1. The deceased father of the petitioner and the objectors, Arthur C. Edwards, was the original trustee (as well as the trustor) of the Arthur C. Edwards Settlement Trust. The trust agreement named two individuals, William O. Ehmig and Vern Huck, as successor cotrustees. Arthur C. Edwards amended the successor trustee provision of the trust instrument three times. The declaration of trust was amended in May 1982 to name Vern Huck and Patrick Groom as successor cotrustees. A second amendment was executed in May 1983 naming Vern Huck and Allin C. Bears as successor cotrustees. The third amendment was executed in May 1984 and took effect upon Arthur C. Edwards's death. It named the trustor's three sons, Edward D. Edwards, James R. Edwards (objectors) and Kenneth N. Edwards (petitioner), and their mother, Ann Vera Goss, as the successor cotrustees. Apparently, Ann Vera Goss has declined to act as a trustee.
2. Probate Code section 15620 restated former Civil Code section 2268 without substantive change. (Law Rev. Com. com. (1990 Enactment) 54 West's Ann. Prob.Code (1991 ed.) foll. § 15620, p. 604; Law Rev. Com. com. (1986 Repeal) 10A West's Ann. Civ.Code (1997 Cum. Pocket Part) foll. §§ 2228 to 2290.9, pp. 10-11.) Former Civil Code section 2268 was enacted in 1872 and never amended. (10A West's Ann. Civ.Code (1985 ed.) § 2268, p. 346.) It provided: “ALL MUST ACT. Where there are several co-trustees, all must unite in any act to bind the trust property, unless the declaration of trust otherwise provides.” (Ibid.) Section 704 was enacted in its present form in 1975, effective January 1, 1977 (Stats.1975, ch. 682, § 7, p. 1566), and was derived from former statutes enacted in 1931 and 1947. (Historical Note, 23E West's Ann. Corp.Code (1990 ed.) foll. § 704, p. 324.)
3. Kansas Statutes Annotated section 17-6507, subdivision (b), a provision of the Kansas General Corporation Code, states: “If shares or other securities having voting power stand of record in the names of two (2) or more persons, whether fiduciaries, members of a partnership, joint tenants, tenants in common, tenants by the entirety or otherwise, or if two (2) or more persons have the same fiduciary relationship respecting the same shares, unless the secretary of the corporation is given written notice to the contrary and is furnished with a copy of the instrument or order appointing them or creating the relationship wherein it is so provided, their acts with respect to voting shall have the following effect: [¶] (1) If only one vote, his act binds all; [¶] (2) If more than one vote, the act of the majority so voting binds all; [¶] (3) If more than one vote, but the vote is evenly split on any particular matter, each fraction may vote the securities in question proportionally, or any person voting the shares, or a beneficiary, if any, may apply to the district court for the appointment of an additional person to act with the persons so voting the shares, which shall then be voted as determined by a majority of such persons and the person appointed by the court. If the instrument so filed shows that any such tenancy is held in unequal interests, a majority or even-split for the purpose of this subsection shall be a majority or even-split in interest.”Section 445 of the Michigan Business Corporation Act (Mich. Comp. Laws Ann., § 450.1445) provides: “(2) Shares held jointly by fiduciaries, where the instrument or order appointing the fiduciaries does not otherwise direct, shall be voted as follows: [¶] (a) If only 1 fiduciary votes, his act binds all. [¶] (b) If more than 1 fiduciary votes, the shares shall be voted as the majority of the fiduciaries determines. [¶] (c) If the fiduciaries are equally divided as to how the shares shall be voted, a court having jurisdiction, in an action brought by any of the fiduciaries or by any beneficiary, may appoint an additional person to act with the fiduciaries in such matter, and the stock shall be voted by the majority of such fiduciaries and such additional person.”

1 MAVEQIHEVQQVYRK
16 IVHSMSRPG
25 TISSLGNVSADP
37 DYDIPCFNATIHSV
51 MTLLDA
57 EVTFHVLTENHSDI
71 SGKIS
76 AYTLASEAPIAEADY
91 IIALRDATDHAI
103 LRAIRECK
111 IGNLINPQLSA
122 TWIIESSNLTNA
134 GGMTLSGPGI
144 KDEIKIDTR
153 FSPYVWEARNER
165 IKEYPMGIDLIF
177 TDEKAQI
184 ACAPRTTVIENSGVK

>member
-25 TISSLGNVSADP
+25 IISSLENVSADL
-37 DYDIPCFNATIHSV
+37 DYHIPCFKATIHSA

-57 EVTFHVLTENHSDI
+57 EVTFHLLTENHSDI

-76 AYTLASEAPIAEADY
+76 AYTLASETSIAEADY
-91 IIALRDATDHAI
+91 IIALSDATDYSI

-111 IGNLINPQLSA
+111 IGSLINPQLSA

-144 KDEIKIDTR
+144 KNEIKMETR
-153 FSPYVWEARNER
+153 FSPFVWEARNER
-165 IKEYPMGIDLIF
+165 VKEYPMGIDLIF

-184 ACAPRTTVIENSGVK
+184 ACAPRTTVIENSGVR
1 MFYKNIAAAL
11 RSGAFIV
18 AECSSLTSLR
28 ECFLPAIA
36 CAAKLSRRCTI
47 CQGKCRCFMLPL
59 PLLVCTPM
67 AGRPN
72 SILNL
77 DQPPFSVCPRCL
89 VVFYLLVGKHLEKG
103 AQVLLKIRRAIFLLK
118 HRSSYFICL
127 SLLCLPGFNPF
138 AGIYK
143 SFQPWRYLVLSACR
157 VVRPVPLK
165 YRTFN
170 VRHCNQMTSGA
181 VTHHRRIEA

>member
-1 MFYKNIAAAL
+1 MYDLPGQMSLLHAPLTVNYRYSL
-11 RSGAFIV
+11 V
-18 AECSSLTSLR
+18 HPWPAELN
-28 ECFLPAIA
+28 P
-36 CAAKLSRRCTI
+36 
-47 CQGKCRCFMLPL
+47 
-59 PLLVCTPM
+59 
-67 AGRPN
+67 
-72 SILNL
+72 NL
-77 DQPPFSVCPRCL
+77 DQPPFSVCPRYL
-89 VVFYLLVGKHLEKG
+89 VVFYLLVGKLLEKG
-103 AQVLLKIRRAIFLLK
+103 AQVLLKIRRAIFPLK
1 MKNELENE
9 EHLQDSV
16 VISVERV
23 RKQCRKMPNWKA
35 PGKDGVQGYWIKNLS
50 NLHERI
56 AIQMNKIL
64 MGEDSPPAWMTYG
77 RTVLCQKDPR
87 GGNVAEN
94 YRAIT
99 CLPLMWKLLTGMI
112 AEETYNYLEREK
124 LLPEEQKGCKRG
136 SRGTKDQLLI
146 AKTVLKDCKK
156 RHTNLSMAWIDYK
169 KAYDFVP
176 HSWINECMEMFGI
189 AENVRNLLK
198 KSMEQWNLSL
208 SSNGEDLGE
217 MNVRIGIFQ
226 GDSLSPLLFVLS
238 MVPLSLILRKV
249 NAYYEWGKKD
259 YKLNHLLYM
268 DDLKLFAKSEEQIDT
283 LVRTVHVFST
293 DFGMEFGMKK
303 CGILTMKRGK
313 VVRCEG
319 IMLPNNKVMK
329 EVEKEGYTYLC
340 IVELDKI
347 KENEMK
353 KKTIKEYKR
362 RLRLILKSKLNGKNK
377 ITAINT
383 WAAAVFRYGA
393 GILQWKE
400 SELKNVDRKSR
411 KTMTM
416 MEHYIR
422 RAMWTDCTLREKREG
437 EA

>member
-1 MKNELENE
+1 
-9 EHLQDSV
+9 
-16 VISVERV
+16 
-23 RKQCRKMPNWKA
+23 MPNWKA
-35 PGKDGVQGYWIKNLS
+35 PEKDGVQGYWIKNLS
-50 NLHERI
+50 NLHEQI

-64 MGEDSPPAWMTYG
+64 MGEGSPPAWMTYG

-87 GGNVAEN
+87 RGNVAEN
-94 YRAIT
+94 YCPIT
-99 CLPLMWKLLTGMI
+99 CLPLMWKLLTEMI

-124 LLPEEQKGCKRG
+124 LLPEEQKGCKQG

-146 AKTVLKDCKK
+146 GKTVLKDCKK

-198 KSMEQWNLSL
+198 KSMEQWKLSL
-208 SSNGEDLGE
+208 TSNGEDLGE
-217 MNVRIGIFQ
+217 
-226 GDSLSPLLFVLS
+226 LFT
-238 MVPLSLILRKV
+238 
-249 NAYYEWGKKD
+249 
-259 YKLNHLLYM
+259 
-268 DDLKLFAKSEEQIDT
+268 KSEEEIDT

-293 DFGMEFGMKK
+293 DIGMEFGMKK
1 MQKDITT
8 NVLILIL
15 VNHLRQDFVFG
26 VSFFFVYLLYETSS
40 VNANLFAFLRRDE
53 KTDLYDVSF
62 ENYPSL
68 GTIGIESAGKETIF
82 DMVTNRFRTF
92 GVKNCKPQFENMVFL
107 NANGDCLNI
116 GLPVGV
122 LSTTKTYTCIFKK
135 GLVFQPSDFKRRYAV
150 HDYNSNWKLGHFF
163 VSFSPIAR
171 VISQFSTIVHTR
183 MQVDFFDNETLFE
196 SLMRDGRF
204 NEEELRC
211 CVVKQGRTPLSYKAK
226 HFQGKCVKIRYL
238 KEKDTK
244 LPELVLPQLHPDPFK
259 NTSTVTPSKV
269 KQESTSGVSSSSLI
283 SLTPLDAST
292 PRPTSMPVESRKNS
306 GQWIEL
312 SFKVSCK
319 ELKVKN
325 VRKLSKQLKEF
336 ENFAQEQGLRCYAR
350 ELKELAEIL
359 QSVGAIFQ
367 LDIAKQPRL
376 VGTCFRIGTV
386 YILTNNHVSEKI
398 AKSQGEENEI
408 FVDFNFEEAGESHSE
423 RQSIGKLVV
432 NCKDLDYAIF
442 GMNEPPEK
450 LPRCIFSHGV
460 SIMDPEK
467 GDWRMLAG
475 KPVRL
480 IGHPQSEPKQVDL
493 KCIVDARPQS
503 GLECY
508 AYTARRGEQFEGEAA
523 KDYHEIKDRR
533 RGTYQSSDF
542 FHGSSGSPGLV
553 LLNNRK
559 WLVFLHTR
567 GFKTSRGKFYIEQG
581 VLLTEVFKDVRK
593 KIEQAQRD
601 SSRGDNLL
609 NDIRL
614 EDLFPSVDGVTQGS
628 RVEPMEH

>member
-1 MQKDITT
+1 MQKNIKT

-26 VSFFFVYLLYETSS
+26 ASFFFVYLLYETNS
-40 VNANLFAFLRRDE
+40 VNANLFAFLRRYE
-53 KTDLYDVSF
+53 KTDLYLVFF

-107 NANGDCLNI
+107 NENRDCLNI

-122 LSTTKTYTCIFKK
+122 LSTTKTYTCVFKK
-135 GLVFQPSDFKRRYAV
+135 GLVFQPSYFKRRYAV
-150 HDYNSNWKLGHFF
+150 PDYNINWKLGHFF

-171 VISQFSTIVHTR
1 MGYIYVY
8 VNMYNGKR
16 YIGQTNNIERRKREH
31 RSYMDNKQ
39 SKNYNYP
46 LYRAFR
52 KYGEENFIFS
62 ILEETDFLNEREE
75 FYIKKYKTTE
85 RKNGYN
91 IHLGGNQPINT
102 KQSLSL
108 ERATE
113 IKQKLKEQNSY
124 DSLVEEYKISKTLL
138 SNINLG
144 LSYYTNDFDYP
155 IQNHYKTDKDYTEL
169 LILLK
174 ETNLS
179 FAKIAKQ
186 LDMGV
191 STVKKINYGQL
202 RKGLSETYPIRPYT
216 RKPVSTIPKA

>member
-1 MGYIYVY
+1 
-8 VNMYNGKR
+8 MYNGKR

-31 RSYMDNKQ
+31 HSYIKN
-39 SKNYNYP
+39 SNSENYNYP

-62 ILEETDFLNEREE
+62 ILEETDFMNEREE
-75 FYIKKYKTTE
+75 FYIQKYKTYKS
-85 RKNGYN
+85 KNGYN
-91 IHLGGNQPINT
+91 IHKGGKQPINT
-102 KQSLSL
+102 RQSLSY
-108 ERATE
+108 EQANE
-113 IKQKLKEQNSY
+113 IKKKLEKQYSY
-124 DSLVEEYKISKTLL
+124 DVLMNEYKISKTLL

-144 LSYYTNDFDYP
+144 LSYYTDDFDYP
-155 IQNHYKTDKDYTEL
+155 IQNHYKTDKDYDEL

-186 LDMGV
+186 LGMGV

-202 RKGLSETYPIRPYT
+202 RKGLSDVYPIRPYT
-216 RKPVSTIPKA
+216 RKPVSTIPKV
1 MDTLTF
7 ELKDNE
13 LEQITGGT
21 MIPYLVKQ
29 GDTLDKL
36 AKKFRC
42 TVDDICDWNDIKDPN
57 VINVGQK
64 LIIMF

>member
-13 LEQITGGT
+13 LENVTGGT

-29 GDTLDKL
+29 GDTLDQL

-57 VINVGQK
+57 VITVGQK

TURNER, Presiding Justice.
GRIGNON and ARMSTRONG, JJ., concur.